In the latest installment of our blog series, The Sample Landscape, we explore the differences among demos regarding the devices they used to respond to surveys, and how responses can differ by device.
Unsurprisingly, our research found that as age increased, smartphone usage decreased. The “hip and trendy” Millennials were significantly more likely to take the survey on a smartphone than Gen X-ers and Baby Boomers. We found 41% of respondents between the ages of 18 and 24 took the survey on a smartphone – significantly higher than all other age groups other than 24-35-year-olds.
In general, respondents prefer to stick to the traditional desktop to take surveys, even Millennials. This could be artificially inflated by factors such as long surveys, poorly designed questions, mobile device blocks, question format, or other factors.
Desktops are definitely the most favored device, which is not news. What was interesting was how little usage of tablets was overall, and the lack of smartphone usage in the over 55 crowd. We assumed it would be low, but not as low as it was since many of these people are still in the workforce and probably own a smartphone.
While a good portion of respondents still take surveys on tablets and desktops, device agnostic surveys are on the rise. Since 2013, usage of mobile surveys has increased 10 percentage points from 13% in 2013 to 23% in 2018. That’s a big jump in 5 years! While this growth is a large jump, 23% is lagging considering smartphone penetration is 80% or more in most countries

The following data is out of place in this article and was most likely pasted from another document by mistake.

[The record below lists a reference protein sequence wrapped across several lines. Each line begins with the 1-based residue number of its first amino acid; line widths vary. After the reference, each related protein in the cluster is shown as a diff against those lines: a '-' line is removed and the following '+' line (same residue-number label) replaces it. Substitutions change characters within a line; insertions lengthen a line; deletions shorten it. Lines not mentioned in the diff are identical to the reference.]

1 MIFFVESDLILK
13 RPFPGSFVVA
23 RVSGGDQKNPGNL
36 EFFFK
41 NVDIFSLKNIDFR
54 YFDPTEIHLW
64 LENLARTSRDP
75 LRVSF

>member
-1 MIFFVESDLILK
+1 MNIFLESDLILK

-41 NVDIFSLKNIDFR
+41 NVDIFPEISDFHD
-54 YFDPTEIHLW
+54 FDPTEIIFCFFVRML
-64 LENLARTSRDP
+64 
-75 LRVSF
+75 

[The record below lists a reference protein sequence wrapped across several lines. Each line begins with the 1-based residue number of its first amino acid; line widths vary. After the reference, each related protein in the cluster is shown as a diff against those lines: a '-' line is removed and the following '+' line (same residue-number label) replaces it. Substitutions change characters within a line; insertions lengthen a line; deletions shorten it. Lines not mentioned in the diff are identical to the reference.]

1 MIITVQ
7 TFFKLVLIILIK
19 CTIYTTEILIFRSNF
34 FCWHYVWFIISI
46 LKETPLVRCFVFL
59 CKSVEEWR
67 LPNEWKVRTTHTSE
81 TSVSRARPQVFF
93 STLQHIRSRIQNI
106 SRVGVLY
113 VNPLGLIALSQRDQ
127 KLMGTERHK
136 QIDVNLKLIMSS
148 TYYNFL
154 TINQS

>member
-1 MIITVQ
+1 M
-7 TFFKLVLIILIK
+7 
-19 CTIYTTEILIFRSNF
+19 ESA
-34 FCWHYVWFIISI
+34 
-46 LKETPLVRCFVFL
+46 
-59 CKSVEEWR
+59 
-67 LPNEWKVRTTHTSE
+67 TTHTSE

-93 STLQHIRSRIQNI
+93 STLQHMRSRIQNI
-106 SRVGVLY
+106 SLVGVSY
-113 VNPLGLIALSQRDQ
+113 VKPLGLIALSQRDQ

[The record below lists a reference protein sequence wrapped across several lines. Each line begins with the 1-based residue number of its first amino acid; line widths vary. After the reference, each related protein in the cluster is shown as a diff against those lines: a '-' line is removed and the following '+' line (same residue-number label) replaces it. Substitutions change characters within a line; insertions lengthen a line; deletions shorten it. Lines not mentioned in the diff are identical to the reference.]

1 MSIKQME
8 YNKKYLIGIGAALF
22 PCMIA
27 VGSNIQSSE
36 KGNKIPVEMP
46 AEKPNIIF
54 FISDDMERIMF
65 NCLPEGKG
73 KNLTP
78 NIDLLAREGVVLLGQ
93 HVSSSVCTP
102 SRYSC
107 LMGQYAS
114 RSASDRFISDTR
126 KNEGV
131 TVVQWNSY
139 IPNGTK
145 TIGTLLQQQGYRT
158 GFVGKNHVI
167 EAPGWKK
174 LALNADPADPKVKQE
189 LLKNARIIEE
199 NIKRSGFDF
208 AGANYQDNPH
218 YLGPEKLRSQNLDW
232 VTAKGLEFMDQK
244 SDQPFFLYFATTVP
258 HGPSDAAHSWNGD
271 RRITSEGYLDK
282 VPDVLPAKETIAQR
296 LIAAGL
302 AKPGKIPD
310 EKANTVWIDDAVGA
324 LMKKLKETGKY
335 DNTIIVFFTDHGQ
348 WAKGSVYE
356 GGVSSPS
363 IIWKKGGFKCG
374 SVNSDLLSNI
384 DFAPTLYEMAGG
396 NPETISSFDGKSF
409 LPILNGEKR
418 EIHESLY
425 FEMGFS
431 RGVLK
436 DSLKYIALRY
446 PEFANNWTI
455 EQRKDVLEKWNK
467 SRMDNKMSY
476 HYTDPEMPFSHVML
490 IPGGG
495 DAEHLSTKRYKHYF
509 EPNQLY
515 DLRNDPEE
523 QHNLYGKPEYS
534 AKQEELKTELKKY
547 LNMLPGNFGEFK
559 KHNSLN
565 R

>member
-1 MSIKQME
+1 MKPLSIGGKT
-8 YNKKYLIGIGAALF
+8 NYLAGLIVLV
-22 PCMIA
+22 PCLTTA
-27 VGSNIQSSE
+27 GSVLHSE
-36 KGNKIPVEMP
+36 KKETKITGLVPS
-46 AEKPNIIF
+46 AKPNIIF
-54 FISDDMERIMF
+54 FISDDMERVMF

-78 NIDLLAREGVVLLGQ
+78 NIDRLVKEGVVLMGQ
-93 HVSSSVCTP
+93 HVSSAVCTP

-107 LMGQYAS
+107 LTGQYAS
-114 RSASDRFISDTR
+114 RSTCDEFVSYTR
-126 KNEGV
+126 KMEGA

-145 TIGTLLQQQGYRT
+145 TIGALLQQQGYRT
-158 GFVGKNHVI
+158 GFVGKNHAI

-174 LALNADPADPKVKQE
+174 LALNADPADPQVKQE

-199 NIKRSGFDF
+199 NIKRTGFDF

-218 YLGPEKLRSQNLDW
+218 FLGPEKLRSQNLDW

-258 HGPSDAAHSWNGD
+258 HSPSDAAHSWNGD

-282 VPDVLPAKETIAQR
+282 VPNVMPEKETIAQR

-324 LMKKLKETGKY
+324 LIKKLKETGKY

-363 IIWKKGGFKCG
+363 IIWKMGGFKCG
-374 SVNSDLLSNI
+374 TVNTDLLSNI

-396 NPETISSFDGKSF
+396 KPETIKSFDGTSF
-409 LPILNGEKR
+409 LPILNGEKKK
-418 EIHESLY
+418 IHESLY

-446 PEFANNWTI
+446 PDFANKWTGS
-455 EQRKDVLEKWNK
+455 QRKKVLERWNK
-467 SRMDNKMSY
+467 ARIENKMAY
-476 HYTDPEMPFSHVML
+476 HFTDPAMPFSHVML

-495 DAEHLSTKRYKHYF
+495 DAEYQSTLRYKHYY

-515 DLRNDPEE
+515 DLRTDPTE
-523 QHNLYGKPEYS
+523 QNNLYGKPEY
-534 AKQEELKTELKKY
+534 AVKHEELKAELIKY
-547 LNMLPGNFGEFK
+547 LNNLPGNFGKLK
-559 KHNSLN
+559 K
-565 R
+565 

We were surprised to find that device impacts results on purchase intent questions. In our survey we asked about four different concepts – what we found was the three out of four were rated significantly higher on smartphone devices than on tablets or desktops.
For example, Concept A purchase intent on a smartphone was 29%. Purchase intent on a desktop was measurably lower at 26%. Concept B’s purchase intent on a smartphone was, significantly higher than on a tablet or desktop. Similarly, Concept C purchase intent was 2 to 5 percentage points lower on tablet and desktops than on smartphones. The only concept that did not have significant differences in purchase intent was Concept D.
Can we conclude that people who take surveys on smartphones are more open to new ideas, and people that take surveys on desktops are not? As we all learned in market research 101, correlation does not equal causation, and the underlying factor is likely the difference in survey experience.
Based on the difference in results we have found by device, it truly reinforces the need for surveys to be designed device agnostic. This means that no matter the device (smartphone, tablet, desktop, etc.) a respondent uses to take a survey, they will have the same experience. Utilizing this design mythology can ensure you get the best results possible. When not used, you may inadvertently skew your results because you either favored a specific device-type over another.
When designing surveys, it is important to keep in mind that device can greatly impact experience and results. To find out how EMI can assist in making your next project device agnostic, request a free consultation.
Footnote: Results are based on 2912 respondents from 12 different US consumer panels.